On Friday, Dec. 21, some say, the Mayan apocalypse will arrive and the world will end. Fortunately, it won’t.
A bold claim, we know, but if it’s good enough for NASA, it’s good enough for us. The space agency has already issued a press release dated Dec. 22 entitled “Why the World Didn’t End Yesterday.”
The Mayan apocalypse predictions arise from a misunderstanding of the ancient Maya Long Count Calendar, which wraps up a 400-year cycle called a b’ak’tun on Dec. 21, 2012, the day of the winter solstice. This just so happens to be the 13th b’ak’tun in the calendar, a benchmark the Maya would have seen as a full cycle of creation.
Did you catch that? Cycle. In other words, the Maya had a cyclical view of time and would not have seen the end of their calendar cycle as the end of the world. It wasn’t until Westerners began reinterpreting the calendar in the past couple decades that it got its apocalyptic overtones.
Mayan apocalypse rumors have proliferated on the Internet, running the gamut from beliefs that Dec. 21 will bring a new era of peace and universal understanding to predictions of a devastating astronomical event. We’re all in favor of world peace, but we’re here to put your fears to rest about the likelihood of planetary annihilation. Read on for five common Mayan apocalypse fears and why they won’t come true.
NASA has named the Roland Emmerich blockbuster 2012 the most scientifically-flawed film ever made. Apart from the abuse of neutrino particles and the myth of the Mayan Calendar ending in 2012, one of the things that has most upset NASA is having to set up a special website to counteract all the claims made by the film.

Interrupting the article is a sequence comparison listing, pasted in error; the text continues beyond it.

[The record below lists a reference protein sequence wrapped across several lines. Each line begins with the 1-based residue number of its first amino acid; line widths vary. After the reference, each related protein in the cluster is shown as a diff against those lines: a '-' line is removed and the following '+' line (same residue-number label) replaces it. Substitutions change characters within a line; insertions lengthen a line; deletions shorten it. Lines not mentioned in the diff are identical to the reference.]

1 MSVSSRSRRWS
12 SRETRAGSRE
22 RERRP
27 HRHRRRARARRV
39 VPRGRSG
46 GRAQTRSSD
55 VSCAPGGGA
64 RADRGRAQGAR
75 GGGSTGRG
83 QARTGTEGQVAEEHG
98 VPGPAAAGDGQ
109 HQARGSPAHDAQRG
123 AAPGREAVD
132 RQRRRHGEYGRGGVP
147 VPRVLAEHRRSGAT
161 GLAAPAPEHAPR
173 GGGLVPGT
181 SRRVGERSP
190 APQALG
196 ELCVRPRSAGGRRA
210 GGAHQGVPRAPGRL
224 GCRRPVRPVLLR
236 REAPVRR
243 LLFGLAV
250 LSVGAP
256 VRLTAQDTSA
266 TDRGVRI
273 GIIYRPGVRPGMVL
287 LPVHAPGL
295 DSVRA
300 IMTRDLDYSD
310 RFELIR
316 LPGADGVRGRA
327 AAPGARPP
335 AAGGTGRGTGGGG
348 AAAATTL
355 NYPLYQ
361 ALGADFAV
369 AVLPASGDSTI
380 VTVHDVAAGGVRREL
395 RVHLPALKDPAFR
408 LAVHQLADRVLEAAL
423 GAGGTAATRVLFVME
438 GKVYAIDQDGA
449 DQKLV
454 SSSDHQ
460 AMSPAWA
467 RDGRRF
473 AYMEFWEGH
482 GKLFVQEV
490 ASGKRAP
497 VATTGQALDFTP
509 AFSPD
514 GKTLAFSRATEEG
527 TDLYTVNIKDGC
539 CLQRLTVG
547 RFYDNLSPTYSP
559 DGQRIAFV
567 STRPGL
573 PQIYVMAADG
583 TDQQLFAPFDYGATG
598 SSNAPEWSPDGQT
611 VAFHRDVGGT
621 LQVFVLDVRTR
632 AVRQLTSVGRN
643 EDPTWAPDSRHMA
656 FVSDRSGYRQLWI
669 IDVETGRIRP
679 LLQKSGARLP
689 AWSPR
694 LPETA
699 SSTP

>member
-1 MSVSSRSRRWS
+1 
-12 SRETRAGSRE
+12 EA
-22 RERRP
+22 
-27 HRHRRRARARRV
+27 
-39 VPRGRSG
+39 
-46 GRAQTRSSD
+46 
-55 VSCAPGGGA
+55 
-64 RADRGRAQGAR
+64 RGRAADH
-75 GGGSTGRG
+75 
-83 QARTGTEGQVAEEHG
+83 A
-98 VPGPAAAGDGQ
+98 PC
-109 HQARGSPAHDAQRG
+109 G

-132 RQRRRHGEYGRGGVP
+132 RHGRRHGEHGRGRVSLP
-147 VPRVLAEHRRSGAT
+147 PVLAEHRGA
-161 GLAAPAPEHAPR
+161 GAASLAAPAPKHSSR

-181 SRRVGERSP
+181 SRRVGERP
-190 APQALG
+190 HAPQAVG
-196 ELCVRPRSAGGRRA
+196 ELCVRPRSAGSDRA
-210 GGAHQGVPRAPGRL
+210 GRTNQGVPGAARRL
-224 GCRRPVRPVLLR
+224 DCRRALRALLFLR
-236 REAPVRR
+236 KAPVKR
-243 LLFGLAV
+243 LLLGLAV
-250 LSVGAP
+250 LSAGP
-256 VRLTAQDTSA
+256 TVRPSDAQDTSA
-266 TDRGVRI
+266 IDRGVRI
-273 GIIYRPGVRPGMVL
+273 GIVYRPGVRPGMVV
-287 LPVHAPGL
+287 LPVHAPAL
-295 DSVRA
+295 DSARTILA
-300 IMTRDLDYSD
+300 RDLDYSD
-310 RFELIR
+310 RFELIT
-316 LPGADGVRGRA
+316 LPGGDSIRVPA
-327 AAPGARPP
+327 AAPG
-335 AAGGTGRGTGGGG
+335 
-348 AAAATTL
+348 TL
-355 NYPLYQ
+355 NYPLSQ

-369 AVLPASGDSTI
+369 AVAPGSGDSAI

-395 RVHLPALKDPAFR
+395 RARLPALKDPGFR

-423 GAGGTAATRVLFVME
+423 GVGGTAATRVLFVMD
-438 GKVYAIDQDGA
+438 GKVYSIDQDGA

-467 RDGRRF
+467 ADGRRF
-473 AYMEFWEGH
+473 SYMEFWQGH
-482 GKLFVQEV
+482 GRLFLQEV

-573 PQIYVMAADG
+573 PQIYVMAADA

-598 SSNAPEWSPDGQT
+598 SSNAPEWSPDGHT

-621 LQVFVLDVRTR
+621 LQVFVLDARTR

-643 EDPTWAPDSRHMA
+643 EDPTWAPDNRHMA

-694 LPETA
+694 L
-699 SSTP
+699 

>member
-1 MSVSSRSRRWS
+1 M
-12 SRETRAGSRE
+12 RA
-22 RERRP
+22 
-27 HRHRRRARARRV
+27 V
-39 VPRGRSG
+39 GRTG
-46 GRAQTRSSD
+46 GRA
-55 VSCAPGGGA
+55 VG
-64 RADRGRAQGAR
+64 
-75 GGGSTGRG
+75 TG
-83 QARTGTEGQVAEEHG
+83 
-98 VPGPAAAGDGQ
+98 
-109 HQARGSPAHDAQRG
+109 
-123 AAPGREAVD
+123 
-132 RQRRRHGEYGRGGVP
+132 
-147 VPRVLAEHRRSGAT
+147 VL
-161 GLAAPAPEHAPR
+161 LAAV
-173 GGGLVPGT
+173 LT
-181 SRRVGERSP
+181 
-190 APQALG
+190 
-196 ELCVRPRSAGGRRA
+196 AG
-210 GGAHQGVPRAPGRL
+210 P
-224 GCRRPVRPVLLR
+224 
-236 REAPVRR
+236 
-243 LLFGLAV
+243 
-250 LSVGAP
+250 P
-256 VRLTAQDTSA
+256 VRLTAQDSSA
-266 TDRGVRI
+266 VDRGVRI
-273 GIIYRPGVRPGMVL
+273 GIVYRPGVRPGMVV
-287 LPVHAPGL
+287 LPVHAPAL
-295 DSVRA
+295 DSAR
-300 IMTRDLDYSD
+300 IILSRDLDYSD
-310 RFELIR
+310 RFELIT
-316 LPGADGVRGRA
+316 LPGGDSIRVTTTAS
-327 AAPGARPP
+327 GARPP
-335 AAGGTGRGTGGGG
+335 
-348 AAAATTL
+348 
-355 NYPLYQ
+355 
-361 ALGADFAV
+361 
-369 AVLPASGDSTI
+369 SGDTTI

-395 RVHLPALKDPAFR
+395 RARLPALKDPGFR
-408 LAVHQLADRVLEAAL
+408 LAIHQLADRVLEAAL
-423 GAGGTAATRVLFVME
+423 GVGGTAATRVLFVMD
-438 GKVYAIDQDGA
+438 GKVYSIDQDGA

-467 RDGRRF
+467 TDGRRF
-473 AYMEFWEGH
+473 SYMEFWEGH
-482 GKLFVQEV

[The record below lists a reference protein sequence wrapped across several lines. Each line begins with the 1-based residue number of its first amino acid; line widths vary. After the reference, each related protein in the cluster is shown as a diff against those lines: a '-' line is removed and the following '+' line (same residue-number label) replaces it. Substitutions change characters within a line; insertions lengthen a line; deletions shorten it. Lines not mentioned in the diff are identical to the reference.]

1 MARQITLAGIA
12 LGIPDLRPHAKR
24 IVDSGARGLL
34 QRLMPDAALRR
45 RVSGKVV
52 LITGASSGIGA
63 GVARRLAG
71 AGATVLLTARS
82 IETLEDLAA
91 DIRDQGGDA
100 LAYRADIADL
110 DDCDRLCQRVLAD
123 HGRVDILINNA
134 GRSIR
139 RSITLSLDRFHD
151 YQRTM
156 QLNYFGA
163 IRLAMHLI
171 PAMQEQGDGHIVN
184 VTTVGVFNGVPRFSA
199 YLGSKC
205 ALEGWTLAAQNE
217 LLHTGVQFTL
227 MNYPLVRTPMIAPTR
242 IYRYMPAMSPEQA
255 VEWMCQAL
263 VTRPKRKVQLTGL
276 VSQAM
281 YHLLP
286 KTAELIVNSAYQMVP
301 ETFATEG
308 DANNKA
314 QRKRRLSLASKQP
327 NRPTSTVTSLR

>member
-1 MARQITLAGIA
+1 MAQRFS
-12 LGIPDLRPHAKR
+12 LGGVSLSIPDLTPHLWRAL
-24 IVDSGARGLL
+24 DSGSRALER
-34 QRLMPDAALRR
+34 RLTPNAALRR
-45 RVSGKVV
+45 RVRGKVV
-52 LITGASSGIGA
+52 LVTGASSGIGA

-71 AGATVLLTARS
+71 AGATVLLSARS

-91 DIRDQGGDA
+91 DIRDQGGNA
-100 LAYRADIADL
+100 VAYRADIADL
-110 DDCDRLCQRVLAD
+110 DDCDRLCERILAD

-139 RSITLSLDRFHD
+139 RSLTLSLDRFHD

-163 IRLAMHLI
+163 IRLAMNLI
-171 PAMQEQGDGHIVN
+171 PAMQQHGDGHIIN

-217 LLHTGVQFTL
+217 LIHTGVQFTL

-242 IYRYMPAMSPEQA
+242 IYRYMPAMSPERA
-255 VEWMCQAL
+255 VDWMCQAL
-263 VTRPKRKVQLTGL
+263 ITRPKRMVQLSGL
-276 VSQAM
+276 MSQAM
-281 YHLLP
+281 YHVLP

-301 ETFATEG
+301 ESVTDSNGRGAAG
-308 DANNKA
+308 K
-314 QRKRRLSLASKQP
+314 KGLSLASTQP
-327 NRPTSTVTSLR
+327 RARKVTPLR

Among other bits of helpful advice, we find the following:
Answer (A): Nothing bad will happen to the Earth in 2012. Our planet has been getting along just fine for more than 4 billion years, and credible scientists worldwide know of no threat associated with 2012.
Q: What is the origin of the prediction that the world will end in 2012?
A: The story started with claims that Nibiru, a supposed planet discovered by the Sumerians, is headed toward Earth. This catastrophe was initially predicted for May 2003, but when nothing happened the doomsday date was moved forward to December 2012. Then these two fables were linked to the end of one of the cycles in the ancient Mayan calendar at the winter solstice in 2012 — hence the predicted doomsday date of December 21, 2012.
Strange Random Disaster Quote:
By showing us live coverage of every bad thing happening everywhere in the world, cable news makes life seem like it’s just an endless string of disasters – when, for most people in most places today, life is fairly good. – Gregg Easterbrook
- NASA scientists slam ‘absurd’ 2012 (hollywood.com)
- NASA Names Most Realistic and Unrealistic Sci-Fi Films of All Time (moviefone.com)
- 2012 is NASA’s most absurd movie, others got science right (thestar.com)
- Nasa names most absurd sci-fi film (thesun.co.uk)
- Which science fiction films have the best and worst science, according to NASA? [Bad Science] (io9.com)